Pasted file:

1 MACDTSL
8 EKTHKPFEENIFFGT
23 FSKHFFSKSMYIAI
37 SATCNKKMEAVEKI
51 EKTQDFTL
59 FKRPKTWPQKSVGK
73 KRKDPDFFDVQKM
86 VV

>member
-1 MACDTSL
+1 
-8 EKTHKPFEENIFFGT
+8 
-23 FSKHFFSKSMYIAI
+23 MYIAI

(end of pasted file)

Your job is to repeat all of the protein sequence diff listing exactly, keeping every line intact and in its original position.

1 MACDTSL
8 EKTHKPFEENIFFGT
23 FSKHFFSKSMYIAI
37 SATCNKKMEAVEKI
51 EKTQDFTL
59 FKRPKTWPQKSVGK
73 KRKDPDFFDVQKM
86 VV

>member
-1 MACDTSL
+1 
-8 EKTHKPFEENIFFGT
+8 
-23 FSKHFFSKSMYIAI
+23 MYIAI